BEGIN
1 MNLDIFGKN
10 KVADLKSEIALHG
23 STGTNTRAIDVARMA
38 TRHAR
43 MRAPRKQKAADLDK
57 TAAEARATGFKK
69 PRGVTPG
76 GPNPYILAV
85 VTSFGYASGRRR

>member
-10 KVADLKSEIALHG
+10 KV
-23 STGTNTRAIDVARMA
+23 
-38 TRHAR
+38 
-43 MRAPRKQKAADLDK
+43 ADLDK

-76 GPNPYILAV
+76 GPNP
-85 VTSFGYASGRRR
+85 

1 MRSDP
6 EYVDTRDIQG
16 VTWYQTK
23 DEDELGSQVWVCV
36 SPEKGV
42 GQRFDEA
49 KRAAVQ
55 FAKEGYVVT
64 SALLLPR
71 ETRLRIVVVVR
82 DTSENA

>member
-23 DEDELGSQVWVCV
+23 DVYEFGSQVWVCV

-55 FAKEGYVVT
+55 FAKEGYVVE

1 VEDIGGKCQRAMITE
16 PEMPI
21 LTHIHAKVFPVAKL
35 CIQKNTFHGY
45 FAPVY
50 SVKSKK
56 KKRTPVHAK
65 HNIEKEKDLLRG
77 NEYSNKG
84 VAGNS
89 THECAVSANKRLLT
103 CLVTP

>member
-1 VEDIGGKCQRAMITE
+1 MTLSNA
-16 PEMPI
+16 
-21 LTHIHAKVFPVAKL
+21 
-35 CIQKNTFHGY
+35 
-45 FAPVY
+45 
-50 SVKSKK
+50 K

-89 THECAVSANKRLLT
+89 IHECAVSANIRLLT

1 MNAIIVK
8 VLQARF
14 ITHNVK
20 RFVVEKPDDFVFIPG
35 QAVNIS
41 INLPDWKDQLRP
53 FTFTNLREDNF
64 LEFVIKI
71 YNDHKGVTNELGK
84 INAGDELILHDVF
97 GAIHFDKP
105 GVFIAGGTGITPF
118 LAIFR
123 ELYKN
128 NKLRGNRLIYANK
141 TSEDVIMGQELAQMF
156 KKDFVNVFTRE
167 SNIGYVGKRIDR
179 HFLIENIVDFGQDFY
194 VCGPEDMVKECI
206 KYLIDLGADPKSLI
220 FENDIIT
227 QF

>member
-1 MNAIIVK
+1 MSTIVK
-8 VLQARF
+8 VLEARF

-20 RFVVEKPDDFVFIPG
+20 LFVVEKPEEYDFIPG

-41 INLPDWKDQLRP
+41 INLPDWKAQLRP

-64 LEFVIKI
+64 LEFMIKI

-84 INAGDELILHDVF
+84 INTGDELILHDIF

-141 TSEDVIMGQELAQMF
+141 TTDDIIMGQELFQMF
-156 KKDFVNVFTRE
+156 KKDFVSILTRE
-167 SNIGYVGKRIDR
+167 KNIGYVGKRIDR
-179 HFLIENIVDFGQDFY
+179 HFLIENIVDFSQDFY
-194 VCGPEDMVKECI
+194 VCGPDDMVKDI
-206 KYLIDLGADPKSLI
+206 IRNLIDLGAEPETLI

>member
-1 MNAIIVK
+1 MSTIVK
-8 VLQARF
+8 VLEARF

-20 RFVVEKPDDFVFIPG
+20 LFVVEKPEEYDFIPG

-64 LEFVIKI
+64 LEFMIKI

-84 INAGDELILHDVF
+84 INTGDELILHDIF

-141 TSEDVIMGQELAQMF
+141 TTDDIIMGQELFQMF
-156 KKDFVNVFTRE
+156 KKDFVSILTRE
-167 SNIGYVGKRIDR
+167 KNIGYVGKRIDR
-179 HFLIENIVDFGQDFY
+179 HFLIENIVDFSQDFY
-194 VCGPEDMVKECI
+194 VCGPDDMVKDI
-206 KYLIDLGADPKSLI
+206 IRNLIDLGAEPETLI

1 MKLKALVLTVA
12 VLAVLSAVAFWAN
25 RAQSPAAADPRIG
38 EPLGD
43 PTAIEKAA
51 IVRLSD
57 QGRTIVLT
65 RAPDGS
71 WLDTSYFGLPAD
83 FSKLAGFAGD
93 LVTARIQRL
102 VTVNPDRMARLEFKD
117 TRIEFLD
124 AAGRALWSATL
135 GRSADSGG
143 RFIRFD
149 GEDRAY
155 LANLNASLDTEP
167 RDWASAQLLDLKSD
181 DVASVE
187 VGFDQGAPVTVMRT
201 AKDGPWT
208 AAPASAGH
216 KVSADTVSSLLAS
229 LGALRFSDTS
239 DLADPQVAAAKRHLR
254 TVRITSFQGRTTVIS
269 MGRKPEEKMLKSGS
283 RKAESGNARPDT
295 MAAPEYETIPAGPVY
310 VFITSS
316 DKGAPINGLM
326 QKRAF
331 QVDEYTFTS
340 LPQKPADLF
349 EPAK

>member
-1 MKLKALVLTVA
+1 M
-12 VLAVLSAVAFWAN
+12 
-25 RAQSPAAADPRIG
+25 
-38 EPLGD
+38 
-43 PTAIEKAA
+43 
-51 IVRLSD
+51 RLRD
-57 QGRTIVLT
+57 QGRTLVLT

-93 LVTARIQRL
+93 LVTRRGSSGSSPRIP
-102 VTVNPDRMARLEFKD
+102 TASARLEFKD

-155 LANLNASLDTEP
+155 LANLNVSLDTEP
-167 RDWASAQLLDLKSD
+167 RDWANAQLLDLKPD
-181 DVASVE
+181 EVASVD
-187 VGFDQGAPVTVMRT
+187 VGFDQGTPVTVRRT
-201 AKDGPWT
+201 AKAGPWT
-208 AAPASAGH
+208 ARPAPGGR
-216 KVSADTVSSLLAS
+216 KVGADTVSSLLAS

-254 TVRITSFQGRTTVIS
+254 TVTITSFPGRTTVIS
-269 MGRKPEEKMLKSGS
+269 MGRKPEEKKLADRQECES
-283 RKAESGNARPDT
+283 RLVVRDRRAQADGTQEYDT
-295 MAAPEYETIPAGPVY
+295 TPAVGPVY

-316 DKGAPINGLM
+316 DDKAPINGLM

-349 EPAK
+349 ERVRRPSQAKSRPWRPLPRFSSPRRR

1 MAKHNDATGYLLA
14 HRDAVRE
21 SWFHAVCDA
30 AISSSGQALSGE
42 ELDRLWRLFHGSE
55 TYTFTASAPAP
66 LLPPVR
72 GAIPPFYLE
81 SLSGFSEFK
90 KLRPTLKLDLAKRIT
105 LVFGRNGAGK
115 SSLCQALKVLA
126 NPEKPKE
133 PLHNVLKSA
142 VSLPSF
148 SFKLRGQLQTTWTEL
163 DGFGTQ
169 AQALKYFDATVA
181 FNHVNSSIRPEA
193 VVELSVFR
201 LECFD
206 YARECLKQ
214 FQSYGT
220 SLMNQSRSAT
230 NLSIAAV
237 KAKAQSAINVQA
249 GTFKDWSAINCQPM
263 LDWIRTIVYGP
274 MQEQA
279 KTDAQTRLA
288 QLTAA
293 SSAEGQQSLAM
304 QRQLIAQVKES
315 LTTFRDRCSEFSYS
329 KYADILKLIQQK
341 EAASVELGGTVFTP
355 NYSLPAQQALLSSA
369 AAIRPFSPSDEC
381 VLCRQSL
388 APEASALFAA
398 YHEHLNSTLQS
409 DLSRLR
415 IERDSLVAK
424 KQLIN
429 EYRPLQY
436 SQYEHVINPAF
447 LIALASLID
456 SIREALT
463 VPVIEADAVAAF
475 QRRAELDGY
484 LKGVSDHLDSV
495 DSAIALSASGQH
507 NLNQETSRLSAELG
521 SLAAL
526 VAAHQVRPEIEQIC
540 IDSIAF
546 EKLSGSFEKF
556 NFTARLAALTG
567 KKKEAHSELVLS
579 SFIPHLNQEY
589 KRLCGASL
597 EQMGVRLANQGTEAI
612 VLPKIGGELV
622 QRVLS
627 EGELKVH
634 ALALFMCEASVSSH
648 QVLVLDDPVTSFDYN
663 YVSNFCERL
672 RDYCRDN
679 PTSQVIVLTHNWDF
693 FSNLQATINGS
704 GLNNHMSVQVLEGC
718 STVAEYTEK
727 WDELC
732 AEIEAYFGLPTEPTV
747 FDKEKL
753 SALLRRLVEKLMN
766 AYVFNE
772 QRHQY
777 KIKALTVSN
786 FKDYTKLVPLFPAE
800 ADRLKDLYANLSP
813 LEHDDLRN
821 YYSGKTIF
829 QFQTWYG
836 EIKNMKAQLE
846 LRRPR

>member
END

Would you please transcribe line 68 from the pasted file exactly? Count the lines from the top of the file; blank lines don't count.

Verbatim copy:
14 ITHNVK